Super Mario Bros. Wonder ramps up the challenge, without making it overbearing or mandatory for progression. You can see this in the level selection, as instead of going from one level to the next in a straight line, you can run around a 3D map and pick the courses you want, in any order you want. Nintendo has done this already with Super Mario 3D World, and I'm thrilled it's been brought back for a 2D game.

Before selecting a level, there'll be a star indicator denoting how challenging the level will be. Levels are ranked from one to five stars, with five being the most challenging.

Luckily, you don't have to play every level if you don't want to, as the purpose of levels is to get Wonder Seeds, which open paths leading forward, so once you have enough Wonder Seeds to progress you don't have to play the remaining levels if you don't want to. This means casual players absolutely have the option of leaving some levels for later if they can't beat them, and more advanced players have a significant challenge throughout the whole game.

If you're still finding levels too challenging, you can even switch to one of the "easy" characters, several Yoshi variants and Nabbit, characters who don't take damage meaning the only thing that could kill you is dropping down a hole or getting crushed by something.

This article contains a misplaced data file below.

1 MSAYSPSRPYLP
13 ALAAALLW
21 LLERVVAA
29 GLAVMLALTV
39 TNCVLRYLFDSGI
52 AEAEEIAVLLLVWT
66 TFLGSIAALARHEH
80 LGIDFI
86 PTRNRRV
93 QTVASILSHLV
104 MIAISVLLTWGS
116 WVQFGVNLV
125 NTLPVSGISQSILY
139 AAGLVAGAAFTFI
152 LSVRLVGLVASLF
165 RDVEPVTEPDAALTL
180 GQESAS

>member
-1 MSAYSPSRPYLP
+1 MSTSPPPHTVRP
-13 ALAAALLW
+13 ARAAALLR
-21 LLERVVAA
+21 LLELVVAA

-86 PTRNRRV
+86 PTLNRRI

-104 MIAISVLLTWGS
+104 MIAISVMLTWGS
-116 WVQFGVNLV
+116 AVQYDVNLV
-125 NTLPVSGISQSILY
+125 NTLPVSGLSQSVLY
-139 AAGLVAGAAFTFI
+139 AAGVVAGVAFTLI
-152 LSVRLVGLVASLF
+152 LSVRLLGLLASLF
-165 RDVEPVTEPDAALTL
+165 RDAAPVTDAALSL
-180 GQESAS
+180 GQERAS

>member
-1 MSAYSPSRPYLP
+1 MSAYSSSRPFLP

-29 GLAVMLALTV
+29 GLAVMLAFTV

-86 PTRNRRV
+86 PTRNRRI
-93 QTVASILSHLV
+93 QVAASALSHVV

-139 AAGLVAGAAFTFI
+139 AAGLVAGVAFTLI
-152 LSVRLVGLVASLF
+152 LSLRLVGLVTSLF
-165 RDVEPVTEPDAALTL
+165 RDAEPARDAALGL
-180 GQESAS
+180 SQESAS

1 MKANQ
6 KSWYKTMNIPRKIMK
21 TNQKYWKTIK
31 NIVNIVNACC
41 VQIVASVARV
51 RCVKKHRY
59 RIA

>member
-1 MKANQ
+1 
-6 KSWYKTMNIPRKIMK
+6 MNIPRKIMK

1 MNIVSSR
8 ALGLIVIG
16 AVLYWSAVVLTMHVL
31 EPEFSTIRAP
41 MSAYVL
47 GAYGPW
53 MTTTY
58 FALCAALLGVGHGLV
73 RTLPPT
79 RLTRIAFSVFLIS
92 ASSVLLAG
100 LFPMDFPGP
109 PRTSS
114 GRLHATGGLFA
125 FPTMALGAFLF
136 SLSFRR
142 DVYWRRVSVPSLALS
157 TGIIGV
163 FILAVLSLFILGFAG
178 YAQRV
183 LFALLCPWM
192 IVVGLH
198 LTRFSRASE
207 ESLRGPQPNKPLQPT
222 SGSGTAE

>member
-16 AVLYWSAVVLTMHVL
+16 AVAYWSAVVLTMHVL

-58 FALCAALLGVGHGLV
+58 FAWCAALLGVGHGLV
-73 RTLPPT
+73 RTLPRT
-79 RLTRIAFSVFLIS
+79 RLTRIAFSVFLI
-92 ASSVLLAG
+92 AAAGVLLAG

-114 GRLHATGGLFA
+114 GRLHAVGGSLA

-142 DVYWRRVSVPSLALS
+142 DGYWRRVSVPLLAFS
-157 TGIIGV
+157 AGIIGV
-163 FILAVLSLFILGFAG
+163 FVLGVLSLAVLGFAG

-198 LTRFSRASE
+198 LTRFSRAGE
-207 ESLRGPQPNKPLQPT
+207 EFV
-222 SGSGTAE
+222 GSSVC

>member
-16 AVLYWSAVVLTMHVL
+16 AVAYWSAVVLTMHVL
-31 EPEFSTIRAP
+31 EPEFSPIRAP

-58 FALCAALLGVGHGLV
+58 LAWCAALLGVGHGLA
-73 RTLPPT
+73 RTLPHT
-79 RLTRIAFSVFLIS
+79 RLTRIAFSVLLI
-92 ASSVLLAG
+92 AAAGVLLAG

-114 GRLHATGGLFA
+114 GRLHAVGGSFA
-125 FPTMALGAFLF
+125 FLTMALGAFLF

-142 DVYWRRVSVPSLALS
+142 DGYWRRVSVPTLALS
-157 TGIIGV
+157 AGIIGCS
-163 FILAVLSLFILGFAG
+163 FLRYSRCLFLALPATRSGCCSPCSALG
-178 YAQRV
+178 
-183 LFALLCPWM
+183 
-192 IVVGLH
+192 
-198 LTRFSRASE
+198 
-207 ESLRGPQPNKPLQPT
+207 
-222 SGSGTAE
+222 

Alternatively, you bolster your abilities with the new power-ups, as well as the brand-new Badges.

I'll start with power-ups, as there aren't too many. There are the returning classics, the Super Mushroom, Fire Flower and Power Star. These make your character bigger, let you shoot fireballs or make you temporarily invincible respectively.

Joining them are three new abilities. First is the most bizarre one, Elephant Fruit, which turns your character into a super-powerful elephant that can smack things with its trunk, absorb and shoot water, and keep us up at night trying to work out what their hands look like under those gloves.

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Then there's the Bubble Flower, which shoots bubbles to take out enemies, and even give yourself something to bounce when you jump on it.

Finally, there's the Drill Mushroom, which lets your character burrow underground (or in the sealing) to access new areas or strike enemies from below.